Super blue blood moon to top off supermoon trilogy

Judy Butler from Tuncurry took this photo on Sunday evening in anticipation of the super blue blood moon on Wednesday night.
Judy Butler from Tuncurry took this photo on Sunday evening in anticipation of the super blue blood moon on Wednesday night.

The grand finale of the 'supermoon trilogy' is almost upon us.

Known as the "blue moon blood moon supermoon" rising on Wednesday night (January 31), it has night sky enthusiasts really excited.

It’s when three separate celestial events - a supermoon, a blue moon and a full lunar eclipse - occur simultaneously 

Dave Reneke, a writer for major Australian publications including Australasian Science Magazine and who’s based on the Mid North Coast, says the eclipse starts at around 11.50pm with full eclipse occurring around 12.30am.

The last time such a triple treat took place was in 1866.

“No human alive has ever seen this before and it will not be seen again until 2028 – on December 31 to be exact,” Dave added.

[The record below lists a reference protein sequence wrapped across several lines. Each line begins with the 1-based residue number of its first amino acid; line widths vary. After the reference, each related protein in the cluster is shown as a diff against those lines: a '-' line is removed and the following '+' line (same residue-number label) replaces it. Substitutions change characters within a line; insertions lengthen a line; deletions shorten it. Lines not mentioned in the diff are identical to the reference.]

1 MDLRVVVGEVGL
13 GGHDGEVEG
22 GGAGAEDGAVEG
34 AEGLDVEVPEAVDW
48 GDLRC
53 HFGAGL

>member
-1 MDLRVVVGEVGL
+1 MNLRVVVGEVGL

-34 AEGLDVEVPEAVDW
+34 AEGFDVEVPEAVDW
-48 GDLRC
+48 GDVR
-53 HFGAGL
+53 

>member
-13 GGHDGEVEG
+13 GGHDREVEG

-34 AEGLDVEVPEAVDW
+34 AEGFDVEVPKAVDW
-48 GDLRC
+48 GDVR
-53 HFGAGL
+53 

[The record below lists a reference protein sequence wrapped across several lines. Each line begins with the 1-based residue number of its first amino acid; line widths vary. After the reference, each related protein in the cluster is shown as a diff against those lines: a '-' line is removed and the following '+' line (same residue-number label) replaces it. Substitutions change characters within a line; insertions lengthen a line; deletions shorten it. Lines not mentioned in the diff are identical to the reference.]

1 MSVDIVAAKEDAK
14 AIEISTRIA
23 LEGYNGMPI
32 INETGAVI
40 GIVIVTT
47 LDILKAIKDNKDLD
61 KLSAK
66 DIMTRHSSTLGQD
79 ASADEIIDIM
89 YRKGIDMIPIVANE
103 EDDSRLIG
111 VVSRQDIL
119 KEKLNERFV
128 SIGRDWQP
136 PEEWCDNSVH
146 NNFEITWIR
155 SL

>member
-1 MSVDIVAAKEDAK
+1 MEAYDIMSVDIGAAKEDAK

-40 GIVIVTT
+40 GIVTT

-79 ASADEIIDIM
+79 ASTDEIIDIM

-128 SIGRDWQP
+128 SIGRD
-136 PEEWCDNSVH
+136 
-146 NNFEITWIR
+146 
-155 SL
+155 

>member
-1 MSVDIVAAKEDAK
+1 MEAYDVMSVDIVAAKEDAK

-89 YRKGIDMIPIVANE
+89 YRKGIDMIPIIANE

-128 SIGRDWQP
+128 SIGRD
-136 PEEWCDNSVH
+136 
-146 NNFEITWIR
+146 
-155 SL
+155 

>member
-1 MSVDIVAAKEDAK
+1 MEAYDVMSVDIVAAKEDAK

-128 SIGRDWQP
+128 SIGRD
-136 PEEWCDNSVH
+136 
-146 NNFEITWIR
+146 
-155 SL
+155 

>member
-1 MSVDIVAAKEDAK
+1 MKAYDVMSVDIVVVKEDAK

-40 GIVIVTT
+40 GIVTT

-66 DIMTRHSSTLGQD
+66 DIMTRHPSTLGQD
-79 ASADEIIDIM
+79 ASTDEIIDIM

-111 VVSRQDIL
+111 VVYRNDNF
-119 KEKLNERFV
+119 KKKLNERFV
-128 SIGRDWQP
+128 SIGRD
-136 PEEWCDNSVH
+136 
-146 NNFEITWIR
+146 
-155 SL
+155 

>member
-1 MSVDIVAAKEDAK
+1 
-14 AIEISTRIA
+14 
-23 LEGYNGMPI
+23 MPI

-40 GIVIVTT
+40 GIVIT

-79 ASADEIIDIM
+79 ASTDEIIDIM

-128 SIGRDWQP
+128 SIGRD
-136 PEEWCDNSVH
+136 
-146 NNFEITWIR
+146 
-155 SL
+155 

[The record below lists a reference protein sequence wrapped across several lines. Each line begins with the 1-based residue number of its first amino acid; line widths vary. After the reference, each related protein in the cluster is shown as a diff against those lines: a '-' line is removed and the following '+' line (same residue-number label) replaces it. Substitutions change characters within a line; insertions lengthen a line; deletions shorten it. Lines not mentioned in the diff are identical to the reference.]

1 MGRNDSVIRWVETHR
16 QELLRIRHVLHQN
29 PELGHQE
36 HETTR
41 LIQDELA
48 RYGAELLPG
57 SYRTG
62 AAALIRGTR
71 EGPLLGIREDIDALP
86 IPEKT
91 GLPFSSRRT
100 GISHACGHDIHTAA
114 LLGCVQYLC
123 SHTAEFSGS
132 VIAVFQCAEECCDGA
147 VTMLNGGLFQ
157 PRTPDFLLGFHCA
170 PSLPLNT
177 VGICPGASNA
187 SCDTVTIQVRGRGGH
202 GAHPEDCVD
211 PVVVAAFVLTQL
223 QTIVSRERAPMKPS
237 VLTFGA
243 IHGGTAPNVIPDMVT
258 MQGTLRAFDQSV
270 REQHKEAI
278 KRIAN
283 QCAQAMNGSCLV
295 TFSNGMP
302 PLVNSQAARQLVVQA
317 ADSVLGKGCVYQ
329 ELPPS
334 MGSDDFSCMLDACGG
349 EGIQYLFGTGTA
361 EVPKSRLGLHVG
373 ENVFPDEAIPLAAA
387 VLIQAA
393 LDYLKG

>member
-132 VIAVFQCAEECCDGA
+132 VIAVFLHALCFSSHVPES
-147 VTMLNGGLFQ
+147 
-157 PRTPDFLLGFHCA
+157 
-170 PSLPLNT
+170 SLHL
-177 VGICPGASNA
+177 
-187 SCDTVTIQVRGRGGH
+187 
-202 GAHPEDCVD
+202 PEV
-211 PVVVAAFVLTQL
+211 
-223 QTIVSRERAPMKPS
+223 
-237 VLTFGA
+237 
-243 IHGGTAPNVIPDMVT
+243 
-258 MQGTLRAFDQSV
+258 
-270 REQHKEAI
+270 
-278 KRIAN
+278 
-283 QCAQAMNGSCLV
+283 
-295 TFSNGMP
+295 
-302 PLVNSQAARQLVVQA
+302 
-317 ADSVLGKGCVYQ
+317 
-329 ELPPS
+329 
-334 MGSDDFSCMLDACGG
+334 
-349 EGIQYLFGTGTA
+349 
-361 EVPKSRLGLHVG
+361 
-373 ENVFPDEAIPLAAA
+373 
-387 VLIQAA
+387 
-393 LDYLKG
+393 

It will be the third of summer's four supermoons, the phenomenon where the full moon appears bigger and brighter because it is "at perigee" - the point in its orbit when it is approaching Earth at its closest.

Being the second full moon in a calendar month, it will be a blue moon. (Contrary to the old saying, they're not that rare, falling once every three years.)

To top it off, it will be a blood moon, glowing red during a lunar eclipse, as it takes on a faint glow from the sunlight reflected through Earth's atmosphere.

Related:

What’s been dubbed the “supermoon trilogy" began on December 3 with the "cold moon" followed by episode two on New Year’s Day.

Another image by Judy Butler, but taken on Monday evening in anticipation for the rare event on the night of January 31.

Another image by Judy Butler, but taken on Monday evening in anticipation for the rare event on the night of January 31.

This story Rare opportunity to see three separate celestial events coincide first appeared on Great Lakes Advocate.